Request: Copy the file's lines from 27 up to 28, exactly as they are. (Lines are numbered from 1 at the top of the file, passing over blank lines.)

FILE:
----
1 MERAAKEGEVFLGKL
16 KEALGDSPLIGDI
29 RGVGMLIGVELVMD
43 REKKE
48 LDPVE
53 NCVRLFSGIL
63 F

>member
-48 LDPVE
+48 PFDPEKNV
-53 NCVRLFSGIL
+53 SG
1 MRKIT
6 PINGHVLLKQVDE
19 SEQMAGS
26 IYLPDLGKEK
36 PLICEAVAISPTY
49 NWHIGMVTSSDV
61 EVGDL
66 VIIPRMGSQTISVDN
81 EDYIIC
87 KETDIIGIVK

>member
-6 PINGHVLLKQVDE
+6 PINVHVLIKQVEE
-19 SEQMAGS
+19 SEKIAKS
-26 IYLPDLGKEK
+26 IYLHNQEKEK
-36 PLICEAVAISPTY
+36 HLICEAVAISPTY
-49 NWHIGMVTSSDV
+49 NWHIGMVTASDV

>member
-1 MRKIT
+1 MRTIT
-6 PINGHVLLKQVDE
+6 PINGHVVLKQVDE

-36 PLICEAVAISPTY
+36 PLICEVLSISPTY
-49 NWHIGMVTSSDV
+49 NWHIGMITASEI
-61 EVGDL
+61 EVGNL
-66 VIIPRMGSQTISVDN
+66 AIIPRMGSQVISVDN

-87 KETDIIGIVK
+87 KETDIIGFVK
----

+19 SEKIAKS
-26 IYLPDLGKEK